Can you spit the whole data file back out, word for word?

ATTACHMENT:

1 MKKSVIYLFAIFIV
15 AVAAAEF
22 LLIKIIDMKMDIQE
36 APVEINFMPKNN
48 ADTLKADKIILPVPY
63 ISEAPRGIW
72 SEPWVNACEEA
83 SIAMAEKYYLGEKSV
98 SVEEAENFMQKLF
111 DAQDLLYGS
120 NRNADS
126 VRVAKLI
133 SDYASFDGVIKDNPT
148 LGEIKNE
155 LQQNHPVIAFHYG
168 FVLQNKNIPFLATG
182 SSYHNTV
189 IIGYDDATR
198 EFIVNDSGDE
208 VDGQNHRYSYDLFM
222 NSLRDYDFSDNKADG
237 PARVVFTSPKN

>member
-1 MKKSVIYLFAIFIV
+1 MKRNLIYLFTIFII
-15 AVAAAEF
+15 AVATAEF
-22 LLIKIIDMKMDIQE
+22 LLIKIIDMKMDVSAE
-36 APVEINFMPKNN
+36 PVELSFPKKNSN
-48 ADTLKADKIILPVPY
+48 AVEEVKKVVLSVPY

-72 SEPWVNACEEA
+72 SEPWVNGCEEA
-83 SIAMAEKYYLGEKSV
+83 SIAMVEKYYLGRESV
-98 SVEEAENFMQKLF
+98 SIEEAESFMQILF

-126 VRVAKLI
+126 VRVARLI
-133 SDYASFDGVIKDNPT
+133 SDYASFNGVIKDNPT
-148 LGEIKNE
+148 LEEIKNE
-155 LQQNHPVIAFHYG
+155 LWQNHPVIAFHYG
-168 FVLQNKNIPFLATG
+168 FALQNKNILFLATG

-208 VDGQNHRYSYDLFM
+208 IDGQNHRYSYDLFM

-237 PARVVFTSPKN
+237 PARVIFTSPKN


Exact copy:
1 MKKSVIYLFAIFIV
15 AVAAAEF
22 LLIKIIDMKMDIQE
36 APVEINFMPKNN
48 ADTLKADKIILPVPY
63 ISEAPRGIW
72 SEPWVNACEEA
83 SIAMAEKYYLGEKSV
98 SVEEAENFMQKLF
111 DAQDLLYGS
120 NRNADS
126 VRVAKLI
133 SDYASFDGVIKDNPT
148 LGEIKNE
155 LQQNHPVIAFHYG
168 FVLQNKNIPFLATG
182 SSYHNTV
189 IIGYDDATR
198 EFIVNDSGDE
208 VDGQNHRYSYDLFM
222 NSLRDYDFSDNKADG
237 PARVVFTSPKN

>member
-1 MKKSVIYLFAIFIV
+1 MKRNLIYLFTIFII
-15 AVAAAEF
+15 AVATAEF
-22 LLIKIIDMKMDIQE
+22 LLIKIIDMKMDVSAE
-36 APVEINFMPKNN
+36 PVELSFPKKNSN
-48 ADTLKADKIILPVPY
+48 AVEEVKKVVLSVPY

-72 SEPWVNACEEA
+72 SEPWVNGCEEA
-83 SIAMAEKYYLGEKSV
+83 SIAMVEKYYLGRESV
-98 SVEEAENFMQKLF
+98 SIEEAESFMQILF

-126 VRVAKLI
+126 VRVARLI
-133 SDYASFDGVIKDNPT
+133 SDYASFNGVIKDNPT
-148 LGEIKNE
+148 LEEIKNE
-155 LQQNHPVIAFHYG
+155 LWQNHPVIAFHYG
-168 FVLQNKNIPFLATG
+168 FALQNKNILFLATG

-208 VDGQNHRYSYDLFM
+208 IDGQNHRYSYDLFM

-237 PARVVFTSPKN
+237 PARVIFTSPKN